So far very few theoretical works in pragmatics have discussed the uses of similes, their relation to literal comparison statements, and their mental comprehension processes. While some have investigated the relationship between similes and corresponding metaphors (Bowdle & Gentner, 2005; Glucksberg & Haught, 2006), no studies have looked into the potential processing and interpretive differences between similes and literal comparisons.
The primary aim of my research is to explicate simile as a figure of speech, using the relevance-theoretic framework: what are similes (‘figurative comparisons’ or ‘hedged metaphors’)? How do they differ from ordinary literal comparisons, on the one hand, and metaphors, on the other? I suggest that the continuity between literal and figurative (metaphorical) categorical assertions claimed by standard relevance theory (Sperber & Wilson, 2008) carries over to comparison statements. Similarly, literal and figurative comparisons have no genuine, clear-cut distinctions in their uses and mental processing.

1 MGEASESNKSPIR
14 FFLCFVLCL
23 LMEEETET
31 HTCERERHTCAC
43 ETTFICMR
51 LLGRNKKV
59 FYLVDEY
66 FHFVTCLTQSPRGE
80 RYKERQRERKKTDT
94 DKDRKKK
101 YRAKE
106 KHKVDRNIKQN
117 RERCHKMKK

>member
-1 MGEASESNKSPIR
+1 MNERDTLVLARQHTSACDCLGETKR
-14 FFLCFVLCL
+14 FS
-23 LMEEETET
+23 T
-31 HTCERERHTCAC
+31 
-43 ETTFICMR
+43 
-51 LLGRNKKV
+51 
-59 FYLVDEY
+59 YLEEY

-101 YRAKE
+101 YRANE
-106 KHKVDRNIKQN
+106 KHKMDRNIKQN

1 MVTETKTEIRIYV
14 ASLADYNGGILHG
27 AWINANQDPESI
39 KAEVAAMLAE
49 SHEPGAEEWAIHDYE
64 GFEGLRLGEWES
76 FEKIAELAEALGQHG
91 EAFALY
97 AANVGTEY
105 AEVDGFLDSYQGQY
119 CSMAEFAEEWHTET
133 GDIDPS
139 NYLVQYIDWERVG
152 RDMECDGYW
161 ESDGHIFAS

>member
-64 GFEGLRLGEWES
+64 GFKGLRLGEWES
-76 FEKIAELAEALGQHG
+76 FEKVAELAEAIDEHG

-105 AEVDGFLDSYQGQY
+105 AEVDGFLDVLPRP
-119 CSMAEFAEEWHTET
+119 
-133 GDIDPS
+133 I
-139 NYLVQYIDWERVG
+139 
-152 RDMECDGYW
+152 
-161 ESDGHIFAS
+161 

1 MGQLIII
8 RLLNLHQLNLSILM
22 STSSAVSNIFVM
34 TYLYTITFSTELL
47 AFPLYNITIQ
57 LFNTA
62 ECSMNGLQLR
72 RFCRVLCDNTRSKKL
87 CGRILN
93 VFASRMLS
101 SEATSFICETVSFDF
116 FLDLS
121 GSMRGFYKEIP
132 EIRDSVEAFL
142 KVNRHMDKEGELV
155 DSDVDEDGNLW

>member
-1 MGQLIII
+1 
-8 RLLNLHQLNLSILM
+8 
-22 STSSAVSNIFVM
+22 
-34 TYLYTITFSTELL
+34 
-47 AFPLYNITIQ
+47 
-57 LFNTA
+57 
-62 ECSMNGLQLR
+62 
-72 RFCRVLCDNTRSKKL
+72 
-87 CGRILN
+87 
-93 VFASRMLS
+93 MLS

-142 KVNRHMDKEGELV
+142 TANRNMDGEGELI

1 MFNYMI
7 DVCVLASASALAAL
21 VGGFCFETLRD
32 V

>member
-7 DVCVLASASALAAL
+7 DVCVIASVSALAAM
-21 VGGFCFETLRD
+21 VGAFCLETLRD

However, the fact that similes convey figurative meanings by comparing entities that are not literally alike (e.g., ‘John is like a rolling stone’) calls for an extra step of ‘relevant’ property modification (to be more specific, ‘property loosening’) together with the basic property attribution mechanism employed in interpreting literal comparisons (e.g., ‘John is like his father’). Similes are figurative, not because it compares two unlike things, but because the relevant respects of similarity between the two concepts are only true in a metaphorical way.
It is hypothesized that this additional pragmatic operation leads simile comprehension to be more difficult and effort-costing than the comprehension of literal comparisons. This property loosening process might also enable the derivation of more ‘emergent properties’ in interpreting similes than literal comparisons (e.g., a typical emergent property of the example simile above describes John as ‘a person without ties to anyone or any place’).